I am an evolutionary ecologist interested in a spatial and temporal understanding of biodiversity patterns and phenotypic evolution.
My research combines natural history, morphological, geographical and phylogenetic information with the application of statistical models to understand the patterns and processes shaping the radiation of reptiles and amphibians. At LabMeMe we are currently investigating what determines the coexistence patterns among squamates at global and large-temporal scales.
My main interests are related to trait-dependent diversification , and to how biological interactions affect the diversification dynamics of different groups. Ohter research interests are related to assessing the influence of total biomass availability (with Net Primary Productivity and Biome area as proxies) on the diversification of different groups of vertebrates, as well as trying to understand how some groups can achieve a huge species diversity. I am also interested in method development and performance testing. Lastly, I am an open science enthusiast, and want to start blogging about it, general science and my personal interests in the near future.
My aim is to understand the role of extinction in the diversification dynamics of Ruminants.
I am an undergraduate student in Biology at the University of São Paulo. I am interested in comprehending the macroevolutionary processes that shaped diversity in deep time, with special focus on the Equidae (Mammalia) family.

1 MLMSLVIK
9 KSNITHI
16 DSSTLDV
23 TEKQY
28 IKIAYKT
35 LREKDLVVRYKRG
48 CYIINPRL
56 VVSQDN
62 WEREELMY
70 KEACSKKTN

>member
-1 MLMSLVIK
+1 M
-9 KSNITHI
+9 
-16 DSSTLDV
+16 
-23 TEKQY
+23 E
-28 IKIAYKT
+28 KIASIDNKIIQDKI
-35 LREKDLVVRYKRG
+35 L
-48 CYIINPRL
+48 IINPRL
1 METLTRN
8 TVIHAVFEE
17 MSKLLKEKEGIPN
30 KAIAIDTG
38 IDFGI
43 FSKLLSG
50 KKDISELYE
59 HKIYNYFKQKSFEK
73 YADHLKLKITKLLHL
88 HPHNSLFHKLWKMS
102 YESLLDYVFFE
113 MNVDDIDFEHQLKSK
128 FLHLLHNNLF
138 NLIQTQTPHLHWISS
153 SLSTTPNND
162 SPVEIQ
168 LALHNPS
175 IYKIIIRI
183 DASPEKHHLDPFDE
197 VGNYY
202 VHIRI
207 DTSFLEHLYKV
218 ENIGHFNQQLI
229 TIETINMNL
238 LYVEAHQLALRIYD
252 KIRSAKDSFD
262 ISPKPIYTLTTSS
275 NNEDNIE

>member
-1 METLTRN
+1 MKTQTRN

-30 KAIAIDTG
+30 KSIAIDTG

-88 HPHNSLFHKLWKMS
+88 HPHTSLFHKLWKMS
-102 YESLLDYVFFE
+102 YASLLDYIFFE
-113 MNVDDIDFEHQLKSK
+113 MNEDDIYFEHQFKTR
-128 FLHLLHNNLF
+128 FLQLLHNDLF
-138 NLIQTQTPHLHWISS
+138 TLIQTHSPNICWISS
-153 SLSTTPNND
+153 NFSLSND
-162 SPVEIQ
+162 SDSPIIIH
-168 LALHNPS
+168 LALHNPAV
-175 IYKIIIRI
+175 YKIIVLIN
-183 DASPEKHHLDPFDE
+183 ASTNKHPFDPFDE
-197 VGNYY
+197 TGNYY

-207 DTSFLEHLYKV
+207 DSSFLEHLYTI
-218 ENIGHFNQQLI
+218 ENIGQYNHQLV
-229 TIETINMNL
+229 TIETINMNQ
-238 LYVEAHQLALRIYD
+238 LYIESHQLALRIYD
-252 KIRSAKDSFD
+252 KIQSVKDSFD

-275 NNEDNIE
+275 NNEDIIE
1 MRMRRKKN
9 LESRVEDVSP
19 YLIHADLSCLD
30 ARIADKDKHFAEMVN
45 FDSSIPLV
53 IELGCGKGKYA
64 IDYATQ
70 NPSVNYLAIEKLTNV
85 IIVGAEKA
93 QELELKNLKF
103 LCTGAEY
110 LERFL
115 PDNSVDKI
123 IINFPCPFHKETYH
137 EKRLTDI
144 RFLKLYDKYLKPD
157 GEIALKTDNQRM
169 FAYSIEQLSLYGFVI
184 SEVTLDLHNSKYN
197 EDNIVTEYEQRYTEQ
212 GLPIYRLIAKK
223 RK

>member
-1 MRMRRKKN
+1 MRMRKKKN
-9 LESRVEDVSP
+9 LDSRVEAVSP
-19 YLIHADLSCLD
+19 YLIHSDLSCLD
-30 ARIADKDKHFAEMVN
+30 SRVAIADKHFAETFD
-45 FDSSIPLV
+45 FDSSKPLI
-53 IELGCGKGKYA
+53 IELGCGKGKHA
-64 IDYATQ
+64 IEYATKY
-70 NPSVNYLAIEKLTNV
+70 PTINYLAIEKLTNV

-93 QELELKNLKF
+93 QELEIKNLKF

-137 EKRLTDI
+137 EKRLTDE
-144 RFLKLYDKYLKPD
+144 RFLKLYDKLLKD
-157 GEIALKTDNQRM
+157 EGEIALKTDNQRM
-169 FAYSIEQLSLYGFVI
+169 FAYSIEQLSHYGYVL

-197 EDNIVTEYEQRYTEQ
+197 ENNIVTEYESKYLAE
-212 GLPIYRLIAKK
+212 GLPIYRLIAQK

I’m an undergraduate student still trying to find my way through the fascinating world of macroevolution. As of now, my broader interests are: how extinction shapes biodiversity, mass extinctions aftermath and recovery of biodiversity, how biodiversity in the sea and in land differ, and links between micro and macroevolution.
My main research interest is in the ecological causes and consequences of biological extinctions. My current research project aims to understand macroevolutionary consequences of ecological interactions, more specifically, the interactions between immigrant and resident species and the role of these interactions in shaping diversification dynamics of mammalian lineages. I am now an associate professor at UNICAMP.
Mauro finished his MSc. in 2015. He worked with the diversification dynamics of Placentalia, integrating data from the fossil record and from molecular phylogenies trying to identify which mammal orders are in decline of diversity. He is now a PhD. candidate at the University of British Columbia in Dr. Matt Pennell's lab.
Daniel finished his MSc. in 2015. In his thesis, he aimed to assess the macroecological patterns of morphological disparity and body mass distribuition in mammals. He is now a PhD. candidate at the University of California Berkeley in Dr. Charles Marshall's lab.